If Russia proves truly intransigent, then we need to threaten with the greatest weapon at our disposal. We should warn them that if they don't start behaving themselves, we will be sending over Code Pink, the International Solidarity Movement, and all those other psycho "peace" groups that have plagued us for far too long.

If that doesn't bring Russia to the table now, nothing short of nuclear weapons will.


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Comments (13)

A reporter from CNN went to... (Below threshold)

A reporter from CNN went to interview four soldiers from the Russian army, asking them what they were doing in Georgia. They were all stinking of alcohol. And in most news footage I've seen Russian soldiers are involved in combat in Georgia firing weapons not wearing helmets.

It's a scary thought that an army this crappy and unprofessional is backed up with nuclear weapons of any type.

It's really not very surprising to me to hear of any Russian attacks on civilians or other unprofessional conduct coming from such a military. Even during WWII, as few as only 5% of some German POWs survived Russian POW camps because the treatment was so poor. And in Afghanistan crimes against civilians by Russian troops were very common such as poisoning of well water in villages. This is one of the worst armies in the world.

The Russian government mandate to Washington to choose between Georgia or international cooperation with Russia is yet another disappointing twist in this international mess showcasing Russia once again at it's very worst of conduct. Depressing indeed.

Paul, a friend of mine was ... (Below threshold)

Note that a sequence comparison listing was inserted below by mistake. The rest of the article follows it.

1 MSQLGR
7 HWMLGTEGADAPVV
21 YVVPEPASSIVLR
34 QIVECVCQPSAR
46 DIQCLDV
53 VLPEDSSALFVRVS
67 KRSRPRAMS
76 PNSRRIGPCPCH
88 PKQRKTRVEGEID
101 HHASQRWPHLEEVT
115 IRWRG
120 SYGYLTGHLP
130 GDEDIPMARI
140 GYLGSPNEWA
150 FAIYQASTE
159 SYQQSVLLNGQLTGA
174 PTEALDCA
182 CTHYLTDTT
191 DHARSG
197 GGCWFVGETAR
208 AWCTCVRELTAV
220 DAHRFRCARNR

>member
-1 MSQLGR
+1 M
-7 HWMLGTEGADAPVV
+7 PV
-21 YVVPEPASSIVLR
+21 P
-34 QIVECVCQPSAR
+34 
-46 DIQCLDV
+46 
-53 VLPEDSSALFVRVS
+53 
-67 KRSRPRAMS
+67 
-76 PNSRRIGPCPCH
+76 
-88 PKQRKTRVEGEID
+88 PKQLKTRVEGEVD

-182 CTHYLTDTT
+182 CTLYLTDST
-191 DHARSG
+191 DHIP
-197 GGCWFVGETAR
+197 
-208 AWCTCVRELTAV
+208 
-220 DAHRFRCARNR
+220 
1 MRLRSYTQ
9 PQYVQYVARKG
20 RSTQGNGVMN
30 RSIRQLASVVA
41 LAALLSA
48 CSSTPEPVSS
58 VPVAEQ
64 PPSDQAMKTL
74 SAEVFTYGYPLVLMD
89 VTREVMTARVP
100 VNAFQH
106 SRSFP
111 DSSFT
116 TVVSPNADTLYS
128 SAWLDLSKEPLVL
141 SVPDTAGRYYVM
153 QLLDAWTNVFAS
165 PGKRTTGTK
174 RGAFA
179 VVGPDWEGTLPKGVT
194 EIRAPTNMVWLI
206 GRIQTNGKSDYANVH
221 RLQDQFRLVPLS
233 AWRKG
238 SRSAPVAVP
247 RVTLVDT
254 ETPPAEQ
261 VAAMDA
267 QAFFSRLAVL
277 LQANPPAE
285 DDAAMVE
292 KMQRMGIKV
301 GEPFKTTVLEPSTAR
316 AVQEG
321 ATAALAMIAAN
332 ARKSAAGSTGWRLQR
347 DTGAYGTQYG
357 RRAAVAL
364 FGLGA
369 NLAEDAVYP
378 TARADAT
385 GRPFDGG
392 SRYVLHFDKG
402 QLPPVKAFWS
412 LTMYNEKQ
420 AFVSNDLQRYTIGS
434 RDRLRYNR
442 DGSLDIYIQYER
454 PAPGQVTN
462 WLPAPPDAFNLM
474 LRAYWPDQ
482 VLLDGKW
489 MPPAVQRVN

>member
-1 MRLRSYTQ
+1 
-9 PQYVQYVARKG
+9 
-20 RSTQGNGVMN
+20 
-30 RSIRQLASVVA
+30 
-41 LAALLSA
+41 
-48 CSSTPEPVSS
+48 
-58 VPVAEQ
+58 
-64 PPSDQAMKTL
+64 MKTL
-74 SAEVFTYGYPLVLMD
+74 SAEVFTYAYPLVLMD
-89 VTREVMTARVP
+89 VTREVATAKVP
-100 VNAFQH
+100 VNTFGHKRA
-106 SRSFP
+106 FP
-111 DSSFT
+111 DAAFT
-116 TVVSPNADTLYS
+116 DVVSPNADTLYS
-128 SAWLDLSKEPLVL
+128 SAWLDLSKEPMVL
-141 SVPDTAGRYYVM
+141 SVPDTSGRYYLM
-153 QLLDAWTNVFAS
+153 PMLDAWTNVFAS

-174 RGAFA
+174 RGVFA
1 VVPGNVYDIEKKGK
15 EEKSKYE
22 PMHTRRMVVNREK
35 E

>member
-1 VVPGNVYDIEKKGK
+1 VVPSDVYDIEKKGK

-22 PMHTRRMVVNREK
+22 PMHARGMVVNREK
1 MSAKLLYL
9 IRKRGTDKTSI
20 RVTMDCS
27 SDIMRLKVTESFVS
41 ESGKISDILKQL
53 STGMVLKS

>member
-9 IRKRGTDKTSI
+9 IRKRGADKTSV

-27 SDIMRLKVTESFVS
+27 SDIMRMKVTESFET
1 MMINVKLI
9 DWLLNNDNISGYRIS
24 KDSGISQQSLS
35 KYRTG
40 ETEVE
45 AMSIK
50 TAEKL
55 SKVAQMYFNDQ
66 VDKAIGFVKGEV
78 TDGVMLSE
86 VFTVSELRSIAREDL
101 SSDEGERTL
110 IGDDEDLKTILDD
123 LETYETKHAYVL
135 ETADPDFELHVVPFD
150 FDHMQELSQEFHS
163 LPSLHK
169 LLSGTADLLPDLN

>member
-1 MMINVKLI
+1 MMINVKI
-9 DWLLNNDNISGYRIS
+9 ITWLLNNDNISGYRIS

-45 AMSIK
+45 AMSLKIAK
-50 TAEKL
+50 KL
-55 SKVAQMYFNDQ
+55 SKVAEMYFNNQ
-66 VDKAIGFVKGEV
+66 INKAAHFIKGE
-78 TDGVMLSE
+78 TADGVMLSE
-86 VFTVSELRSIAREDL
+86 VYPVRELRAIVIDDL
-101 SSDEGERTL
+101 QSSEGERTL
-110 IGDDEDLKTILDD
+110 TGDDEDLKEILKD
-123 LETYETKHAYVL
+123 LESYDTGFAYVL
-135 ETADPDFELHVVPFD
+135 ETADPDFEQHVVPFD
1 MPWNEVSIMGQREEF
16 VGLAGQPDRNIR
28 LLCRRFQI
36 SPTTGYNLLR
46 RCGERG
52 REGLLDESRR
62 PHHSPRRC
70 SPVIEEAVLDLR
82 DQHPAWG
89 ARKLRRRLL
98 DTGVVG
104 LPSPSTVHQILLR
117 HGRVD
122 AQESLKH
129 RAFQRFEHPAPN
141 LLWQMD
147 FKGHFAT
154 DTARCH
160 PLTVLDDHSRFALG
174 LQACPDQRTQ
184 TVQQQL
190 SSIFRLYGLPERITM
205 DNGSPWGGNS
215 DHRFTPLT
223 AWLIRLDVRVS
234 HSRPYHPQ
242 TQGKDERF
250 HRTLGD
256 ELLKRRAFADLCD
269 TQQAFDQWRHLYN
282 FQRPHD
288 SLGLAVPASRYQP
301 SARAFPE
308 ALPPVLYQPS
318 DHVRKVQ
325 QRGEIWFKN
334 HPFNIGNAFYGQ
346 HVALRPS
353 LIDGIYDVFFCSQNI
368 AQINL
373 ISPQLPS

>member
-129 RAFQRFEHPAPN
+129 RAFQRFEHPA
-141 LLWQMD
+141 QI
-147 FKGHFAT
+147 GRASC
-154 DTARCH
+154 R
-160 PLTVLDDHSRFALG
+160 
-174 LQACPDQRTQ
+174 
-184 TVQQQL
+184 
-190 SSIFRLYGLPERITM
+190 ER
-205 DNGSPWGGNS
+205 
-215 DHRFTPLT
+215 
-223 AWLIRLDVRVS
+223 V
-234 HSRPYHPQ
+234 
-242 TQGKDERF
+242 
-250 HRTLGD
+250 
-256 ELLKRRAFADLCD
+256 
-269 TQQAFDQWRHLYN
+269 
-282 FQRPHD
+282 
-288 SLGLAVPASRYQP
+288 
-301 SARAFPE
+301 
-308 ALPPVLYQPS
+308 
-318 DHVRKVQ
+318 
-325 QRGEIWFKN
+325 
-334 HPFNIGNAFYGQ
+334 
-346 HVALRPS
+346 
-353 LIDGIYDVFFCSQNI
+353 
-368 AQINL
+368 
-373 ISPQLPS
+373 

hyperbolist:

Paul, a friend of mine was in the Balkans training Kosovar military police. They were excited to get to the part where the Canadian soldiers would explain to them the internationally acceptable methods of rape-as-psychological-warfare. They were seriously grief-stricken when they learned that that was not part of Western military doctrine.

Consider the part of the world. They drink, they rape, they pound on things with shoes to emphasize their points. How could it be otherwise?, a hypothetical Dr. Panglossnikov might have asked.

Russia is not a superpower.... (Below threshold)
LenS:

Russia is not a superpower. It's a demographically dying state with an army of bullies who'd fare worse than the Republican Guard did against our forces. Like the Serbs, they're at their best against defenseless civilians. It's surface navy is rusting away. It's air force is no match for ours. Most of it's subs are radioactive disasters. All they've got are a decent small anti-tank weapon, a handful of decent ICBM's, pipelines to blackmail Europe with, and some experienced Special Forces.

It's time to destroy those ICBM's and finish off this nasty remnant of despotism. But the more we cave, the more likely they'll provide nukes to our Islamic enemies. Diplomacy is a waste of time that buys time for our enemies to weaken us. True peace only comes through total victory on the battlefield.

Don't know if anyone saw th... (Below threshold)
Wordygirl:

Don't know if anyone saw this on Fox News, but Shepard Smith was interviewing a 'brave young 12-year old' caught in the crossfire while on a family vacation in Georgia. Well, some intern at Fox News didn't do their job, and it turned out this brave young 12-year old girl and her aunt were Russian sympathizers and promptly denounced the Georgian government and blamed the violence on Georgian soldiers and praised the Russians for coming to their rescue. You could just smell poor Shepard Smith sweating through that interview....

First step: Stop the millio... (Below threshold)
Scrapiron:

First step: Stop the millions of dollars in 'welfare' the U.S. provides to Russia.

I love it. Russians blamin... (Below threshold)
Zelsdorf Ragshaft III:

I love it. Russians blaming Georgia for the violence. How many Georgian troops are there in Russia? Anyone else notice the Russian tanks use reactive armor. We should supply the Georgians with M1A Abrams tanks. It would not take many to defeat the Russian equipment. There is president for the claims the Russians are making. Hitler made the same claims on territories he wanted to annex.

Unfortunately, Georgia is a... (Below threshold)
Mac Lorry: